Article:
The best time to visit Berat
For most of the year, you’ll find that Berat is a relatively quiet place to visit, especially in comparison to other destinations in the Balkans which are resoundingly more on the beaten path – visitor numbers pale in comparison to Dubrovnik, for example!
Summer is when things are busiest and it’s when the city can be unbearably hot, so you will want to try and avoid travelling to Berat between June and August if you can. Winter is cold and often snowy and it can be difficult and potentially dangerous accessing the hiking paths into the mountains this time of the year, between November and February.
Spring and autumn are often the best time of the year to visit Berat, as you’ll often have the place to yourself and you’ll be able to enjoy the best weather. It’s not too hot and it’s not too cold, and if you’re looking to hike then conditions are perfect.
Things to do in Berat
Old Town Footpaths
The Old Town of Berat is full of rustic footpaths that follow the contours of the hills and the beautiful Ottoman-era houses.
Take a stroll to really appreciate the Old Town splendor and to discover the obvious answer to the question, is Berat worth visiting?
You’ll be able to marvel at the heritage listed homes and buildings, hang out in cafes and restaurants with the locals, and enjoy the historic beauty of Berat. You’ll probably get lost, but that’s part of the fun!
Berat Castle is one of the must see sights in the city, and it’s hard to miss, because this historic castle rises high above the Old Town.
The fortress has long dominated Berat, and it dates far back to the 2nd century BC, before even the Romans had first arrived in Albania. The Byzantines used it as a frontier defence and then the Ottomans fortified it even more during their reign.
The castle is constructed against the cliff face, and there’s only one gate leading inside. The views from the ramparts are absolutely stunning, and you’ll have sweeping panoramas over Berat and the mountains and countryside.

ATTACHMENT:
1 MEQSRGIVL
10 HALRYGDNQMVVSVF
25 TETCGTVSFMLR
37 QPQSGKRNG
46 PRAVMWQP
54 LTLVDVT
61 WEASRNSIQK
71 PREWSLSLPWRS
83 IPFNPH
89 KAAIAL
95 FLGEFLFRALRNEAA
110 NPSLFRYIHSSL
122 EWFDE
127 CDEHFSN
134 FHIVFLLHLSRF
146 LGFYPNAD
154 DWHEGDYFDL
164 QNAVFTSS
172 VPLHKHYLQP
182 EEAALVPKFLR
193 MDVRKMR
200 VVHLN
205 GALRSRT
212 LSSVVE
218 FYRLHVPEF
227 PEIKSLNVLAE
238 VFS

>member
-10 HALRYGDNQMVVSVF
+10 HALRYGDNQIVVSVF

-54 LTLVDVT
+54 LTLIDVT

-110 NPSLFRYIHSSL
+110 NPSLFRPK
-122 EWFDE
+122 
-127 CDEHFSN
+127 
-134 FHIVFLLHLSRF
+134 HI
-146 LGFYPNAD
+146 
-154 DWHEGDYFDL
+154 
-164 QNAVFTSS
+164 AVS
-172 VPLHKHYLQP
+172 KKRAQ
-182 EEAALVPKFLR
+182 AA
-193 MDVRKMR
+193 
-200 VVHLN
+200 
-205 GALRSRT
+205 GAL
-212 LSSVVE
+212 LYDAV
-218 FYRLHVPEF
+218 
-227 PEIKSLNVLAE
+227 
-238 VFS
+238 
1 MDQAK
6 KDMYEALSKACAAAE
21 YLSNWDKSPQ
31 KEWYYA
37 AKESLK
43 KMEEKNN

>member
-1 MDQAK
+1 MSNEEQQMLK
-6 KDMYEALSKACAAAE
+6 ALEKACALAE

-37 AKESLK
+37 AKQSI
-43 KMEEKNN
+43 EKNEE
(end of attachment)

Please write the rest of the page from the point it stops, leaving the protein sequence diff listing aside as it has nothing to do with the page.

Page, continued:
The Berat Castle Entrance fee is just 100 Lek, that’s around 1 USD. So there’s really no reason at all not to visit!
The Mangalem district of Berat is where you’ll find the most famous Ottoman houses and the best heritage and history.
Here you’ll soon realize why Berat is called the ‘City of a Thousand Windows’, and you’ll be amazed at how well preserved these centuries old buildings are.
The Gorica Quarter is Berats other district and again you’ll find a glorious array of Ottoman architecture dating back to the 17th and 18th centuries.
Gorica offers great views over the rest of Berat, but the highlight here is the grand Gorica Bridge, which spans the Osum River.
The bridge is a fine example of an arched Ottoman style bridge and it dates back to the late 1700s when it was originally constructed of wood, then upgraded to the stone you see today.
Holy Trinity Church
The Holy Trinity Church is a must-visit in Berat, because this is not only an important, historic place of worship for the local Christian community, but it’s found in a spectacular, hillside location.
The church was built by the Byzantines in the medieval period, and today it’s one of the best surviving examples of an Orthodox Christian church in Albania.
But Christianity suffered when the Ottomans arrived from the 15th century onwards, and many of the locals converted to Islam.
You’ll see the distinctive Ottoman-esque minarets rising from the ramshackle houses across Berat, and despite several decades of religious oppression by the communists, you’ll once again hear the call to prayer throughout the day. One of the most famous mosques in Berat, is the King’s Mosque, which dates back to the 1500s.
A highlight of any trip to Berat is a visit to the Ethnographic Museum. Berat was long curated by the Communist dictatorship in the 20th century to be a museum city and one of the only positive lasting legacies of the totalitarian regime are the excellent museums they founded.
The Ethnographic Museum will take you on a journey through Albanian history and culture as you see first hand what life was like for locals for centuries in the countryside and the villages.